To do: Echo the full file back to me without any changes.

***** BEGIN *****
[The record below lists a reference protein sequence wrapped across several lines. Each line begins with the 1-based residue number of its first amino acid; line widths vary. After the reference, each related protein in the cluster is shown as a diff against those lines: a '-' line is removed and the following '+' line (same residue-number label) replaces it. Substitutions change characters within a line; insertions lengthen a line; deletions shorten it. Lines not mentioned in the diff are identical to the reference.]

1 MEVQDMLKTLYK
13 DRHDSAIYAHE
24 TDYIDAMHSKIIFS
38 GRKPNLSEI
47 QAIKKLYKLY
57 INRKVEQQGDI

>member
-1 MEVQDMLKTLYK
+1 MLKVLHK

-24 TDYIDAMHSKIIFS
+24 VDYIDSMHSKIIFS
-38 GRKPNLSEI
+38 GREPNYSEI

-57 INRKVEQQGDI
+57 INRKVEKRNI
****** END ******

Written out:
[The record below lists a reference protein sequence wrapped across several lines. Each line begins with the 1-based residue number of its first amino acid; line widths vary. After the reference, each related protein in the cluster is shown as a diff against those lines: a '-' line is removed and the following '+' line (same residue-number label) replaces it. Substitutions change characters within a line; insertions lengthen a line; deletions shorten it. Lines not mentioned in the diff are identical to the reference.]

1 MEVQDMLKTLYK
13 DRHDSAIYAHE
24 TDYIDAMHSKIIFS
38 GRKPNLSEI
47 QAIKKLYKLY
57 INRKVEQQGDI

>member
-1 MEVQDMLKTLYK
+1 MLKVLHK

-24 TDYIDAMHSKIIFS
+24 VDYIDSMHSKIIFS
-38 GRKPNLSEI
+38 GREPNYSEI

-57 INRKVEQQGDI
+57 INRKVEKRNI